Record-breaking and unprecedented seems to start every sentence these days and for good reason. This week we witnessed record-breaking turnout in our general elections in the country, our state, and even in Johnson County. Yesterday the United States also broke records for new COVID-19 infections (exceeding 120,000 in one day), and sadly our own state of Iowa exceeded its record for COVID-19 hospitalizations yesterday. Records often are meant to be celebrated but these records have left us in a place of uncertainty. As many of you know University of Iowa Health Care has experienced increased demand on our services in the face of the accelerating pandemic in our state. As a result, the hospital has implemented surge planning, details of which have been shared with all of you. These changes will have significant impact on many aspects of the clinical operations within the department, will involve redeployment of staff to meet pressing needs, for example in the Influenza-like Illness (ILI) Clinic, opening new ICU beds, and modifying our ambulatory clinics. The next few months will be challenging for all of us. I am confident that the members of our department will once again rise to the challenge. Our resiliency will be taxed, but I believe in our mutual commitment to support each other, reflecting the strong culture of collegiality and solidarity that characterizes our department.
It is important for the department to know how you are doing and what we can do to support you during these challenging times. I know that our Chief Residents are already mobilizing to monitor our trainees for signs of burnout, but I would encourage all of us to look out for signs of stress in our colleagues and to offer a helpful hand. I convey my deep and sustained gratitude to each of you for the sacrifices you have made and are continuing to make as we adapt to the present crisis, as you help us plan our next steps, and as you continue to provide extraordinary care for the Iowans who depend on us with their lives. Please make sure that as the political winds shift and blow around us in the coming weeks, coupled with the activities that we must adopt to prevent acquiring COVID-19 in the community, that you are finding the shelter and restorative rest that you need to carry on with our immensely critical work.
Despite the ever-present challenges, it is important for us to celebrate the good things that happen in our lives and of course in our department. About ten years ago, an annual departmental tradition of recognizing excellence in clinical care was expanded to include all members of the University of Iowa Physicians group, which took ownership and transformed them into the UIP Clinical Awards. Six categories honor consulting providers, health care leaders, effective teams, quality achievements, patient satisfaction, and overall outstanding effort. As with any set of awards, a measure of subjectivity and timing is as much at play as demonstrated skills. This is the problem when you work in a place filled with the very best in our profession! That said, it was gratifying to see our department so heavily represented in this year’s slate of awardees. COVID-19 has challenged us all as a health care system and individually. Each of us has had to discover and are still being asked to discover wells of fortitude and grace to navigate this crisis. It is no surprise, therefore, that the majority of these awards recognize the creativity and resourcefulness in our institution’s response to the pandemic. Whether it is Dr. Katie Imborek’s leadership in establishing the ILI Clinic or the Home Treatment Team’s innovative approaches for managing symptomatic COVID-19-positive patients in their homes, the UIP Clinical Awards reflect the strengths of our institution in this challenging period. Congratulations to all the winners this year and the nearly 20 nominees from within our department. You are inspirations to us all.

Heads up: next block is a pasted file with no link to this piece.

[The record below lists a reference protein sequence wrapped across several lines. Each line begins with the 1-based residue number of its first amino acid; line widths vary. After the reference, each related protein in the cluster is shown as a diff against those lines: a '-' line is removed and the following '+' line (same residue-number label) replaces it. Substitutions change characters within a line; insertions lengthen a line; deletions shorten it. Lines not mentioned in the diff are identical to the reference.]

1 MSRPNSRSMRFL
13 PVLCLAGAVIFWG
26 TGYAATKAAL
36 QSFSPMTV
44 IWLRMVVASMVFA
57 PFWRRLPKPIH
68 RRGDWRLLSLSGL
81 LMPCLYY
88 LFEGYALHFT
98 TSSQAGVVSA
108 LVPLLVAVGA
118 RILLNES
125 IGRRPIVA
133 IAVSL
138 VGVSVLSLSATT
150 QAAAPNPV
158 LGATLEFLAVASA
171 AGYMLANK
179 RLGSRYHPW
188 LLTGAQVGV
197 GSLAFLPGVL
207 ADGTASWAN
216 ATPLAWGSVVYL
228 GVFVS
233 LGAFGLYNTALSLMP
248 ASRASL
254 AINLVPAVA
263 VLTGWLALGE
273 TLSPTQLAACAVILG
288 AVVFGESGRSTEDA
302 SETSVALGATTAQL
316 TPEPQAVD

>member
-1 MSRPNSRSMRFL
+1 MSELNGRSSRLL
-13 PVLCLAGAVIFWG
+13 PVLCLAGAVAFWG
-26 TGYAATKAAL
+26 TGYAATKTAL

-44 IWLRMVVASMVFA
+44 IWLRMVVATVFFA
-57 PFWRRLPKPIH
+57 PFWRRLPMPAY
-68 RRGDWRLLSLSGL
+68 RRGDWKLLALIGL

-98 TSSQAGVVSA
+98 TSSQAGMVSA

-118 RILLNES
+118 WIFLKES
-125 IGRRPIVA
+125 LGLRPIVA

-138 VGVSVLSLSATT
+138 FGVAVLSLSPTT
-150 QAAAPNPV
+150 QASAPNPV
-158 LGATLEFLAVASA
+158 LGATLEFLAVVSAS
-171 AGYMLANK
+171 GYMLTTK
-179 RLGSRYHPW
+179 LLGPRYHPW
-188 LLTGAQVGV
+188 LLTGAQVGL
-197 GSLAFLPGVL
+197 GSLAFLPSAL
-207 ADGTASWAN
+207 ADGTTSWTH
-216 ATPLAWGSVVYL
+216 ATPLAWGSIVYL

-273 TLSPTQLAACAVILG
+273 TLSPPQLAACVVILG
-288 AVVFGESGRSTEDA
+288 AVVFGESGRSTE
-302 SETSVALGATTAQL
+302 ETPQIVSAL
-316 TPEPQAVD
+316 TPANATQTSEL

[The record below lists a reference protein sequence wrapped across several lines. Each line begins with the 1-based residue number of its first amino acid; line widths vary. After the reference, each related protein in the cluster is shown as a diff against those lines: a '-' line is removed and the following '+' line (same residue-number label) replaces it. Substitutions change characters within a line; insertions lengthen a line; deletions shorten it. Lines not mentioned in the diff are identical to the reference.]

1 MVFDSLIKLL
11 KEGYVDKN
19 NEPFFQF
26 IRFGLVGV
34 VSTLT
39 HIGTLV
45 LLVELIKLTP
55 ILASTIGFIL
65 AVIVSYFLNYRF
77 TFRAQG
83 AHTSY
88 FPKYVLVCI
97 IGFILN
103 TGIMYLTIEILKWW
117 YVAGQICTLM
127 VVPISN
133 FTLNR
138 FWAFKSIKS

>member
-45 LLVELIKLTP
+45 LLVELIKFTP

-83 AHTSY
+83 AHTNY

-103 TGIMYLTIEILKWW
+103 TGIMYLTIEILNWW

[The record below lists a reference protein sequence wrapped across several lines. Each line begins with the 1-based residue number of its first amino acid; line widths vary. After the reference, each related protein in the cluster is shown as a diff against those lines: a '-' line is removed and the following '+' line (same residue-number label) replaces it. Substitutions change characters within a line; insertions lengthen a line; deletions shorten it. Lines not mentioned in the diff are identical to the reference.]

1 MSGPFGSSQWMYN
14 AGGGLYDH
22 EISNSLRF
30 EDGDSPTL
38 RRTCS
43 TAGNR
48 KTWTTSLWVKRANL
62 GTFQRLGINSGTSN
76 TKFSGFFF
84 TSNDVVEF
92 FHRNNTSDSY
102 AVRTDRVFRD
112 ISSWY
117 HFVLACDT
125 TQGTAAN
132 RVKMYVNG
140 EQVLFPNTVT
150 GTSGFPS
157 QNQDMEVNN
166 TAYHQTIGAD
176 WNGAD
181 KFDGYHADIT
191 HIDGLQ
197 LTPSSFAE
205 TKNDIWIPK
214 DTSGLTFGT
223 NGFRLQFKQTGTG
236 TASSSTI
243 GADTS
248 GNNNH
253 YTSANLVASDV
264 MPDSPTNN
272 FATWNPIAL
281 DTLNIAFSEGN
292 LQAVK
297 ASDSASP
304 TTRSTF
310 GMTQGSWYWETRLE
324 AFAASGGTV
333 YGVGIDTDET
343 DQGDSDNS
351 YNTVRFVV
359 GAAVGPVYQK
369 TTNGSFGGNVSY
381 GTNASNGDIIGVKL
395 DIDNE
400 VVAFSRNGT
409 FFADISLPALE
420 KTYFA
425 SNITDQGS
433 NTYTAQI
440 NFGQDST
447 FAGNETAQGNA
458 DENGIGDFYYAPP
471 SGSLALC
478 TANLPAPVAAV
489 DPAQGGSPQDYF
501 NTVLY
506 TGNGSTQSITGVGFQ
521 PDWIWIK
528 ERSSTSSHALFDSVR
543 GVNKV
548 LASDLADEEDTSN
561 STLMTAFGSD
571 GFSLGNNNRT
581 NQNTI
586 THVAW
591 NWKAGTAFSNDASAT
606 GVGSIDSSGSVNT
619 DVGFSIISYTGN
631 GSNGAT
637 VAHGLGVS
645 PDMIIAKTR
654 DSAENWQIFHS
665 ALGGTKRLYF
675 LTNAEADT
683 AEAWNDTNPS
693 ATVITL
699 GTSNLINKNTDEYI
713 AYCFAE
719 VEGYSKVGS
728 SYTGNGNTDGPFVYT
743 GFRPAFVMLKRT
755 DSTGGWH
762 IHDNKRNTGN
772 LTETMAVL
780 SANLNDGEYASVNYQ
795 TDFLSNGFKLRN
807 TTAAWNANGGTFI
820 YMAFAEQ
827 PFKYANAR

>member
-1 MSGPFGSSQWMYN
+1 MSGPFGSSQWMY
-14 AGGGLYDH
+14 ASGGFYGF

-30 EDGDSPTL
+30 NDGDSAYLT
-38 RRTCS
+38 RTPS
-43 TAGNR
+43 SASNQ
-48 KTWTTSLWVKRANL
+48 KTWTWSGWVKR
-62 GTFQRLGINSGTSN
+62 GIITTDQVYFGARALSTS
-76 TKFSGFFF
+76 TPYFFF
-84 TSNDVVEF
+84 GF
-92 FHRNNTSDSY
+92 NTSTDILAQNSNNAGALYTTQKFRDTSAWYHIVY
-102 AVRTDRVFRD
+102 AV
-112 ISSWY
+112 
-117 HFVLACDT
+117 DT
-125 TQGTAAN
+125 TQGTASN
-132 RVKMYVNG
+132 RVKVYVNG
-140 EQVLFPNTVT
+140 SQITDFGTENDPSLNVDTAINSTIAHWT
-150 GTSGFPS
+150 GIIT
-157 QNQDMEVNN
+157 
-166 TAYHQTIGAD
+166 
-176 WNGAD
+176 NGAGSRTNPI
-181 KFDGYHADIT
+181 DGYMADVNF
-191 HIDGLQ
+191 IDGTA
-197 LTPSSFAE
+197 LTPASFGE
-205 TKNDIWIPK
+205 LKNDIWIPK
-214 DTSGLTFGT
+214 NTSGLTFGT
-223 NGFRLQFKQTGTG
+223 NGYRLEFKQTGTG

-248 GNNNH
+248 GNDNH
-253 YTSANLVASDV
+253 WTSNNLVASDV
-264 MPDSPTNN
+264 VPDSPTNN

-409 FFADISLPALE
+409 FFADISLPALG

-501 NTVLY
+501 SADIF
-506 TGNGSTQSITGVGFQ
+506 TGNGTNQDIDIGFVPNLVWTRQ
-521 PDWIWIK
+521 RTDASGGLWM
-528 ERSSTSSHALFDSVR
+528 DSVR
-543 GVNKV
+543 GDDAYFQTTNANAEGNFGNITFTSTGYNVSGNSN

What also remains noteworthy about this unusual year is that amid great upheaval, we continue to achieve great successes. In any another year these would be the headlines, in-depth stories about new treatment methods or bench discoveries giving us greater understanding of complex systems. COVID-19 and our responses to it dominate, as they should, but I am grateful that we are still able to note some of the comparatively more common, but still no less celebration-worthy, achievements, particularly of some of our more junior faculty. In just a few short months since arriving here, Dr. Elissa Faro, a medical anthropologist, has already tapped into resources that exist right here on campus. With a pilot grant from UI’s International Programs, Dr. Faro will begin to assess the effectiveness of a mobile app on mother and child wellness in Togo. Two new career development awards from the American Heart Association will also fuel research and early-stage faculty development in our department. The first, to Dr. Nirav Dhanesha, a member of the Chauhan Lab, should produce new insights into the mechanisms between obesity and deep vein thrombosis. Another CDA has been awarded to Dr. Quixia Li, a member of the Irani Lab, which will allow her to examine endothelial Sirtuin1’s regulation of metabolism. Last week also saw the publication of a multidisciplinary, multi-institutional effort led by Drs. Mohamad Mokadem and Kamal Rahmouni in Cell Reports. Their study shows that energy expenditure after bariatric surgery activates endocannibinoid receptor-1 in the sympathetic nervous system and leads to “browning” of mesenteric fat. This work advances our understanding of how weight loss surgery may increase basal metabolic rates, which may contribute to its efficacy as a therapeutic approach. I hope you will take a moment to reflect on the exceptional community of caregivers, researchers, and educators in our department. Reflect on our achievements and draw strength from each other as we face the immediate challenges ahead.